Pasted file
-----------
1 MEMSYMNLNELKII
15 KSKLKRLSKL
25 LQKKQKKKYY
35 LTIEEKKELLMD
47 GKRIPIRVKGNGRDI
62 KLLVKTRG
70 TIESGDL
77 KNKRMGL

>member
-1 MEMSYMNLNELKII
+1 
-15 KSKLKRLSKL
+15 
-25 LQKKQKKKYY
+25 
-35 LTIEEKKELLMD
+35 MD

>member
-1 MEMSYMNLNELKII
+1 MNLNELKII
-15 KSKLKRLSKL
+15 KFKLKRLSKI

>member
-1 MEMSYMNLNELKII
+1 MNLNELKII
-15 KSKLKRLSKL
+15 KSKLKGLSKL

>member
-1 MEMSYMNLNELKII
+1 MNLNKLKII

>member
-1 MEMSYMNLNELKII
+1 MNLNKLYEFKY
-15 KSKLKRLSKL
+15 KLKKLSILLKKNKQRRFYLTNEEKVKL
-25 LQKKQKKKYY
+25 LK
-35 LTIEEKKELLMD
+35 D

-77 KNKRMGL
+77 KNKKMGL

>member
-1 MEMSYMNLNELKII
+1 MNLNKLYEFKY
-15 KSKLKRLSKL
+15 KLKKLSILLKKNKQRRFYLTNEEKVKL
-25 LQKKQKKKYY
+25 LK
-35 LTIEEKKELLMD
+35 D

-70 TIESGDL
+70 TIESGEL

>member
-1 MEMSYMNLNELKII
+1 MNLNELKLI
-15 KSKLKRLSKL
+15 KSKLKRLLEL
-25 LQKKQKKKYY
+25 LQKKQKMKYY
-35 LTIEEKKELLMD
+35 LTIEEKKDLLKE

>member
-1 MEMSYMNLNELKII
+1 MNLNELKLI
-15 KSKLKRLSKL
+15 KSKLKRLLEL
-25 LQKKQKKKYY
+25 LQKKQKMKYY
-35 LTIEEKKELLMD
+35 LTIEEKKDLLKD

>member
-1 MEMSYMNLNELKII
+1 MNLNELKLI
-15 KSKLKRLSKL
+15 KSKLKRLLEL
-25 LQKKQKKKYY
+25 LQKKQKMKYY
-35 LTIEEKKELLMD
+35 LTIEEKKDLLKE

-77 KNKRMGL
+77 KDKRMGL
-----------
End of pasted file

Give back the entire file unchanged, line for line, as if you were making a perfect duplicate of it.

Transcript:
1 MEMSYMNLNELKII
15 KSKLKRLSKL
25 LQKKQKKKYY
35 LTIEEKKELLMD
47 GKRIPIRVKGNGRDI
62 KLLVKTRG
70 TIESGDL
77 KNKRMGL

>member
-1 MEMSYMNLNELKII
+1 
-15 KSKLKRLSKL
+15 
-25 LQKKQKKKYY
+25 
-35 LTIEEKKELLMD
+35 MD

>member
-1 MEMSYMNLNELKII
+1 MNLNELKII
-15 KSKLKRLSKL
+15 KFKLKRLSKI

>member
-1 MEMSYMNLNELKII
+1 MNLNELKII
-15 KSKLKRLSKL
+15 KSKLKGLSKL

>member
-1 MEMSYMNLNELKII
+1 MNLNKLKII

>member
-1 MEMSYMNLNELKII
+1 MNLNKLYEFKY
-15 KSKLKRLSKL
+15 KLKKLSILLKKNKQRRFYLTNEEKVKL
-25 LQKKQKKKYY
+25 LK
-35 LTIEEKKELLMD
+35 D

-77 KNKRMGL
+77 KNKKMGL

>member
-1 MEMSYMNLNELKII
+1 MNLNKLYEFKY
-15 KSKLKRLSKL
+15 KLKKLSILLKKNKQRRFYLTNEEKVKL
-25 LQKKQKKKYY
+25 LK
-35 LTIEEKKELLMD
+35 D

-70 TIESGDL
+70 TIESGEL

>member
-1 MEMSYMNLNELKII
+1 MNLNELKLI
-15 KSKLKRLSKL
+15 KSKLKRLLEL
-25 LQKKQKKKYY
+25 LQKKQKMKYY
-35 LTIEEKKELLMD
+35 LTIEEKKDLLKE

>member
-1 MEMSYMNLNELKII
+1 MNLNELKLI
-15 KSKLKRLSKL
+15 KSKLKRLLEL
-25 LQKKQKKKYY
+25 LQKKQKMKYY
-35 LTIEEKKELLMD
+35 LTIEEKKDLLKD

>member
-1 MEMSYMNLNELKII
+1 MNLNELKLI
-15 KSKLKRLSKL
+15 KSKLKRLLEL
-25 LQKKQKKKYY
+25 LQKKQKMKYY
-35 LTIEEKKELLMD
+35 LTIEEKKDLLKE

-77 KNKRMGL
+77 KDKRMGL